The body and remaining fittings were removed, the centre section was cut from its 64ft-long underframe and the two end sections were cleaned and painted before being spliced and bolted firmly together to produce a 32ft 2in frame.

Another example of a steam loco being coupled to a brake tender came in around 1963 when a ‘B1’ class 4-6-0 returning excursion from Yarmouth to Sheffield was assisted by a ‘Peak’ paired with two of the vehicles. It is thought that the ‘B1’ had either failed or run out of coal. This photograph at Chesterfield is also incredibly rare insofar as it depicts brake tenders in use with a passenger train. IAN LANDER

“It was the ultimate ‘cut-and-shut job’, laughed Brian, “but with the emphasis very much on strength and safety.”

The group had chosen the name ‘Project X’ for its scheme as it wanted to keep the plan quiet until the initial hurdles had been overcome, but after a year or so the members felt confident enough to go public.

The date chosen to issue a press release was April 1, 2012, but the decision back-fired somewhat as most people assumed the announcement was an April Fool spoof and didn’t take it seriously.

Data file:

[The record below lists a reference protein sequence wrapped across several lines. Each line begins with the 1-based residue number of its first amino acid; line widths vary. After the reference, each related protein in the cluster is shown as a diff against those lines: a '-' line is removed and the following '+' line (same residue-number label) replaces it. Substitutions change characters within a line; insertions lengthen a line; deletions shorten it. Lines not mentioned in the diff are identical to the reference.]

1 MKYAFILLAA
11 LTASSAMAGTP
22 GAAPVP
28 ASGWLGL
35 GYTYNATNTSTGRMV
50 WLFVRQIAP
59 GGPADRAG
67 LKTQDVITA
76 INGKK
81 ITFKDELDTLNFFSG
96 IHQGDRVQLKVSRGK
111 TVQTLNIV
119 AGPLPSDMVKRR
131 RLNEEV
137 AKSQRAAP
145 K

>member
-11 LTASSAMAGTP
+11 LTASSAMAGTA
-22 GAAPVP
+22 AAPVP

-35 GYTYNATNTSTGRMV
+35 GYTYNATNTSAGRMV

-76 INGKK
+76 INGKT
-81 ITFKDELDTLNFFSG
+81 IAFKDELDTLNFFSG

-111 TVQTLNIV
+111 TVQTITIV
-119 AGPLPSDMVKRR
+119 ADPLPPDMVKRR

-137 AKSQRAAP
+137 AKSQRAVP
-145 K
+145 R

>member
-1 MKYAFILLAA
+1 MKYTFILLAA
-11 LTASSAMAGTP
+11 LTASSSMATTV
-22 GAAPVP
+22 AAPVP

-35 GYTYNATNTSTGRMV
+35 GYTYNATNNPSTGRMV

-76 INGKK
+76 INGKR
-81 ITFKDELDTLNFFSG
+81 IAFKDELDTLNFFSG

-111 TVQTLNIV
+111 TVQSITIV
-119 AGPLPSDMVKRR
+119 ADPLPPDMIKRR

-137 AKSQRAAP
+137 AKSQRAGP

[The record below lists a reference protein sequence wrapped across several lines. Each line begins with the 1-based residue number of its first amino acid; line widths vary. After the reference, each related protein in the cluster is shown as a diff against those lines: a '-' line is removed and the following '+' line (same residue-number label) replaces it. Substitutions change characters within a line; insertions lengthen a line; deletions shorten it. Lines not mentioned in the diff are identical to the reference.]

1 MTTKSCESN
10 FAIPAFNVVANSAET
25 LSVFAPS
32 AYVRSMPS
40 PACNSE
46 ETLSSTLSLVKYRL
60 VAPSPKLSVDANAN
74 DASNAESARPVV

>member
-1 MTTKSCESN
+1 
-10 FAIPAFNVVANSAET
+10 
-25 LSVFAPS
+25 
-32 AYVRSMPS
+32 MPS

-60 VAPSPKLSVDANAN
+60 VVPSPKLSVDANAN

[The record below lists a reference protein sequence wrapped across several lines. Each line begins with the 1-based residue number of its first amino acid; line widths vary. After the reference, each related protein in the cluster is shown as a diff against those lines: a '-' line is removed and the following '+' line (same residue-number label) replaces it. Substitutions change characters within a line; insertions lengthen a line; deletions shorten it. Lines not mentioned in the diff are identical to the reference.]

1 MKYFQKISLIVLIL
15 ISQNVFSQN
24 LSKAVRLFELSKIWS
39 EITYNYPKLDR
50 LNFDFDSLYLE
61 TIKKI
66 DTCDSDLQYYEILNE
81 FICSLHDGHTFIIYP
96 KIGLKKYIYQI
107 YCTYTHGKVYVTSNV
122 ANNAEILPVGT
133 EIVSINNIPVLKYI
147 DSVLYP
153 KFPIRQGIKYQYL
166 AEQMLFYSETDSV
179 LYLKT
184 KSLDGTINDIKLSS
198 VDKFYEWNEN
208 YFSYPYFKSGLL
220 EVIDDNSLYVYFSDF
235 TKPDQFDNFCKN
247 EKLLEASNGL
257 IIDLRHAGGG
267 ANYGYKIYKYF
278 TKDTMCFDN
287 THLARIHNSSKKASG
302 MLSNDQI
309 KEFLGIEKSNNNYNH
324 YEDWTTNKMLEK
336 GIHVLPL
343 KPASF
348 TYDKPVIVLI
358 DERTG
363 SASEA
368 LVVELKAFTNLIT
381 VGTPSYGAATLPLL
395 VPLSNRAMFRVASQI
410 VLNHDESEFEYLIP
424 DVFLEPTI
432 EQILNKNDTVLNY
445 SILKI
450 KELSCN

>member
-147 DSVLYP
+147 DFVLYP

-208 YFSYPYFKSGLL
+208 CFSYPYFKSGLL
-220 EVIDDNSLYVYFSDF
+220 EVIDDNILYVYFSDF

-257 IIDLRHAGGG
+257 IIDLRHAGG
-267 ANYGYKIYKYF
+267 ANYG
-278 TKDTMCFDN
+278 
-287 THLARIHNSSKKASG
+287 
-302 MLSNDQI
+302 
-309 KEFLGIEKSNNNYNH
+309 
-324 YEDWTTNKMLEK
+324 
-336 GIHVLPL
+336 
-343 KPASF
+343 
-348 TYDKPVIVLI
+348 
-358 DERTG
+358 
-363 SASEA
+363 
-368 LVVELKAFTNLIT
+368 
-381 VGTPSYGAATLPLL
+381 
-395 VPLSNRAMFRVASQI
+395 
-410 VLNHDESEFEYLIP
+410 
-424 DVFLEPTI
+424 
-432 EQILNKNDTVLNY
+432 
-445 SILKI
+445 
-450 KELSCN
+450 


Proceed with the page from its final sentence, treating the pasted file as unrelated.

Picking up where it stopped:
“It did at least get people talking about us, so in the end it wasn’t such a bad decision after all,” recalled Brian.

It soon became clear that the joke was on the cynics, however, and half a decade of hard work culminated in December 2016 with the final piece of bodywork fitted to the vehicle ahead of an official launch into traffic at the GCR’s September gala this year.

Once the hubbub over the press release had died down, the next job was to lift the modified frame to enable the two bogies to be removed and taken to Swithland yard for
grit-blasting and painting.

Above and below: Brake tenders basically featured three main body types; most had smooth rounded superstructure, but the six Stratford-built examples were far more angular, as illustrated in the picture of one being propelled through March by D6723 in 1968 (right). The third type is seen in the form of B964035 (above), the first of the three prototypes built at Cowlairs and originally numbered DE320848. The second Cowlairs tender, DE320922 (later B964036) was noted at Dunfermline in 1961 with rounded bodywork, so it seems clear that the later two prototypes were of improved design and that the production fleet (with the exception of the Stratford vehicles) was based on them. Main picture: JOHN VAUGHAN